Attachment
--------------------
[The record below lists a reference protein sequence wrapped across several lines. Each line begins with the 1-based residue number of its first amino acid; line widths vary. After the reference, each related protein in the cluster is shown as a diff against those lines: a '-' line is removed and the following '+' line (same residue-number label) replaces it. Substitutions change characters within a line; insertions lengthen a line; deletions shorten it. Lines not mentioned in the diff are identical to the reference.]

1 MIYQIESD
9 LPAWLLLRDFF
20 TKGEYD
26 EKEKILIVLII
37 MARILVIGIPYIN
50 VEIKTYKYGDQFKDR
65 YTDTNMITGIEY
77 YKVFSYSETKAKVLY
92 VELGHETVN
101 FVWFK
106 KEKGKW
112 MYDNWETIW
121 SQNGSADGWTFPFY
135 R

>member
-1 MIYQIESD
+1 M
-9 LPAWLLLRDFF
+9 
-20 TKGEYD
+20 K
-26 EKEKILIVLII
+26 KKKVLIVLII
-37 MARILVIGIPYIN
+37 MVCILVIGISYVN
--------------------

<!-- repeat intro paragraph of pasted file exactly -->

[The record below lists a reference protein sequence wrapped across several lines. Each line begins with the 1-based residue number of its first amino acid; line widths vary. After the reference, each related protein in the cluster is shown as a diff against those lines: a '-' line is removed and the following '+' line (same residue-number label) replaces it. Substitutions change characters within a line; insertions lengthen a line; deletions shorten it. Lines not mentioned in the diff are identical to the reference.]